“Paradoxically, man as creator creates structures which limit his capacity for free expression.”
The “history of mentalities,” a field of intellectual history, considers the attitudes of ordinary people towards everyday life, including ideas concerning childhood, sexuality, family, time, and death. This approach is closely identified with the French Annales school. But whereas the Annales historians concentrate on the material factors conditioning man (economic, social, and environmental influences), the historians who investigate mentalities examine the psychological realities underpinning human conceptions of intimate relationships and basic habits of mind.
Patrick H. Hutton University of Vermont
“The History of Mentalities: The New Map of Cultural History.” History and Theory 20, no. 3 (1981): 237–259.
The history of mentalities has parallels with the history of ideas and culture. Idealist cultural historians, such as Burckhardt and Huizinga, saw problems of culture as problems of world‐views and their interpretation within the social and political contexts. This idealist approach to cultural history lost its appeal since its methodology arbitrarily limited it to studying high culture, and tended to view the common man as a passive recipient of ideals forged elsewhere. By contrast, the history of mentalities went beyond the idealist historians to consider the culture of the common man. This newer approach shifted the focus from world‐views to the “structures” through which such conceptions are conveyed (such forms that regularize mental activities: customs, rituals, linguistic codes, aesthetic images). Describing these structures of ideas helps to map the mental universe which characterizes a particular culture. This new focus is on the history of mind rather than the history of ideas.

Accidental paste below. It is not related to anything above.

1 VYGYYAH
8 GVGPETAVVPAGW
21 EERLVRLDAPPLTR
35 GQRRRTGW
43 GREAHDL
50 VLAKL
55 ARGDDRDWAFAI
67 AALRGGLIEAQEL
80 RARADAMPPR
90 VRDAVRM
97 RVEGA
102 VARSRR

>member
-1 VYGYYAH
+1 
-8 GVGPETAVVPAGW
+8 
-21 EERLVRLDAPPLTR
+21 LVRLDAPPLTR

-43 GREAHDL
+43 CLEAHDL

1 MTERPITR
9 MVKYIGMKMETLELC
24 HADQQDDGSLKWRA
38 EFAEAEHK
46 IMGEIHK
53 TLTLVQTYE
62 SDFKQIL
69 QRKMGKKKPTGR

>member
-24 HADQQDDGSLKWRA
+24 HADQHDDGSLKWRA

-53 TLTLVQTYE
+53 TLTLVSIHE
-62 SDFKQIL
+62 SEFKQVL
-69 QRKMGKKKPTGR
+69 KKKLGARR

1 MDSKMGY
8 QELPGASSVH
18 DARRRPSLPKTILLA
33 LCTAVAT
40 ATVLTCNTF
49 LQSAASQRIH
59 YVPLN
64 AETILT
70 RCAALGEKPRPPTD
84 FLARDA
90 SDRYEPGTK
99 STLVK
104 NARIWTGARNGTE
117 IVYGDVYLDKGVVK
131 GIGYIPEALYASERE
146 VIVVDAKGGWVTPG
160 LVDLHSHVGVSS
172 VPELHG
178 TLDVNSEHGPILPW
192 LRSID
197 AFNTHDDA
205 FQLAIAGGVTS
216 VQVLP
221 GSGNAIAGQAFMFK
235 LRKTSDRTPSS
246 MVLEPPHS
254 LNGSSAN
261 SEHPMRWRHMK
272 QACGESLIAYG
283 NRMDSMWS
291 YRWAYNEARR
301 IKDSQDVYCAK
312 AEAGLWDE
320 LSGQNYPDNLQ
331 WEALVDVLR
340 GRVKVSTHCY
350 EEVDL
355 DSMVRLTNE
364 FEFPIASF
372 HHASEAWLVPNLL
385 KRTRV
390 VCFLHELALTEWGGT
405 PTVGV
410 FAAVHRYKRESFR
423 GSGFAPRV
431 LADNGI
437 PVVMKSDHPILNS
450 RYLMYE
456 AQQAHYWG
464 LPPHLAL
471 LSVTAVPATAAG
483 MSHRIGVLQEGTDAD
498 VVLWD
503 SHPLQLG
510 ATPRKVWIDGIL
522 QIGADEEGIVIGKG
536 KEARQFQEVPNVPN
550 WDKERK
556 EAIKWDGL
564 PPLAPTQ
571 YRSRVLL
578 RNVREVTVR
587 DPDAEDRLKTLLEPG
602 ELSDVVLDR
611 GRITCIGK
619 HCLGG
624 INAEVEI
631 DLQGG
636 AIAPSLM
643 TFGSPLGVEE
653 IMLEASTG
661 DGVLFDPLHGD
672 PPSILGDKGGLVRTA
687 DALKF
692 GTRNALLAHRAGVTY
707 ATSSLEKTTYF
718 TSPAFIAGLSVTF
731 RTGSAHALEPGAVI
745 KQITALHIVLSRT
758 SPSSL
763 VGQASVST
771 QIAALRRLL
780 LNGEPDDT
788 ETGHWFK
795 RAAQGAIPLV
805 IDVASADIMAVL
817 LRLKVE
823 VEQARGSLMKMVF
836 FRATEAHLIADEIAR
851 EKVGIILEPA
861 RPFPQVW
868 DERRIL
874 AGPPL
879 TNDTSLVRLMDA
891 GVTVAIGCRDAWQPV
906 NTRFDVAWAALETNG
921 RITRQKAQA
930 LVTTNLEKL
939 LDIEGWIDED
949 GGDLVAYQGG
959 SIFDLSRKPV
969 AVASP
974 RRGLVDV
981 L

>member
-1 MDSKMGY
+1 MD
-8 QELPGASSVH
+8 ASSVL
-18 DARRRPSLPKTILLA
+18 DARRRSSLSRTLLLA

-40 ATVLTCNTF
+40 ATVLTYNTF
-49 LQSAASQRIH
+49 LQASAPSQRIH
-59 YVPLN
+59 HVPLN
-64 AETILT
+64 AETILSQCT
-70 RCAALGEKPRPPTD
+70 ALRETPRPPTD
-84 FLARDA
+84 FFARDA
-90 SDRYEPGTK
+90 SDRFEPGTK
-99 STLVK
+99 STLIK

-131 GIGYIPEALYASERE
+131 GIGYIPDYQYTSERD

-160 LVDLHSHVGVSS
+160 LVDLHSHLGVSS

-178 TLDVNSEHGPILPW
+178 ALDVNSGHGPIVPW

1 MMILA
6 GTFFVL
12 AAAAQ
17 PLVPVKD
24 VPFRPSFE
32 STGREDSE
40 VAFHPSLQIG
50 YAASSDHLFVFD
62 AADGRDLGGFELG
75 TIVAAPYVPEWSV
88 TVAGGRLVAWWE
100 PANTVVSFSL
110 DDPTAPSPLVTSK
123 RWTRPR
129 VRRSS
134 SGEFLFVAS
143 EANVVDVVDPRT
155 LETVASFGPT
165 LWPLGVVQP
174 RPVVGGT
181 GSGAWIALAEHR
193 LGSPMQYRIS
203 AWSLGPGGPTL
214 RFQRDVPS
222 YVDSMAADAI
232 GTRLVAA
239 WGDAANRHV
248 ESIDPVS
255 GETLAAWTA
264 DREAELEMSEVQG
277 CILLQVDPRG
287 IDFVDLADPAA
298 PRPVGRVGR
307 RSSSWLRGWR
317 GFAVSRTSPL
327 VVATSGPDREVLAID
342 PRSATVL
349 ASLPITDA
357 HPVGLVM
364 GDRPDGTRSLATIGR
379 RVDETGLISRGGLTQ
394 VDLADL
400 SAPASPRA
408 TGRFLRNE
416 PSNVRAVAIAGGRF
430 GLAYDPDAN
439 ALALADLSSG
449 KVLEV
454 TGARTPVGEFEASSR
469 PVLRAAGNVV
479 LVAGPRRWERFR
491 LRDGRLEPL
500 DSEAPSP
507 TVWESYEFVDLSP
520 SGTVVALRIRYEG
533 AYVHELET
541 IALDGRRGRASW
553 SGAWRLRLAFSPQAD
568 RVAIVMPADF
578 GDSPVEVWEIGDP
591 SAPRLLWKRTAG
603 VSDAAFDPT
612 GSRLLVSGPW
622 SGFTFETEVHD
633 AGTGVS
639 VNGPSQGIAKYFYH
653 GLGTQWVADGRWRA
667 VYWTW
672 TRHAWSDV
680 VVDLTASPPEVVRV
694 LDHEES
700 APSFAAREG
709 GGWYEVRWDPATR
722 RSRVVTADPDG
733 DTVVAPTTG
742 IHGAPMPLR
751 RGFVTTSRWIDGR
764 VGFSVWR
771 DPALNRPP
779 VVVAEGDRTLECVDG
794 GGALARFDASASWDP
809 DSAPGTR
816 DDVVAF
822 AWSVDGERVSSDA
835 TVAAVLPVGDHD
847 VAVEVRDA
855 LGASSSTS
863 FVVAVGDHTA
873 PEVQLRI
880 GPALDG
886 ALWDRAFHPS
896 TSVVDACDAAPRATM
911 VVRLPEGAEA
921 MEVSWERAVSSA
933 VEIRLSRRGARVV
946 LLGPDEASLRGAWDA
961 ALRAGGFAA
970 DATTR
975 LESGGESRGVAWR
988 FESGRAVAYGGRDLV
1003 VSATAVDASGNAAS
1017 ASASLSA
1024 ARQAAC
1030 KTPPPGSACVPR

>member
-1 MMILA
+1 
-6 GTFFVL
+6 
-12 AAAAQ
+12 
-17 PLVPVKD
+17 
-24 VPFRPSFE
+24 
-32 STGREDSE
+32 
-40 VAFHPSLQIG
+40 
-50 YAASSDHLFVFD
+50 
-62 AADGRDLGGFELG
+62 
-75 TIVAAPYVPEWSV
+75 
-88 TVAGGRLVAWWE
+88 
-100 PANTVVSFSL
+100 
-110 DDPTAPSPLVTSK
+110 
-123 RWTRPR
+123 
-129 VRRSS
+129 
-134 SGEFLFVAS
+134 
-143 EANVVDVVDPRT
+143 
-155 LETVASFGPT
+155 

Historians who first developed guidelines for the history of mentalities were Lucien Febre and Marc Bloch (founders of the Annales School in the 1920s) who were concerned with collective systems of belief. Later, Philippe Ariès and Norbert Elias identified and developed theories on early childhood. Finally, Michel Foucault, who was most thoroughgoing in applying structuralist methods, considered the psychology of social deviants and nonconformists.
This mode of interpretation provides a way of examining those aspects of life and cultural history which the linear approach cannot address, such as the pressure of conformity, the sense of accelerating time, and the preoccupation with self. It provides a perspective on the civilizing process. What is called progress might, from the mentalities perspective, be easily labeled control. Thus political liberty was won at the price of a pronounced psycho‐social discipline. Paradoxically, man as creator creates structures which limit his capacity for free expression.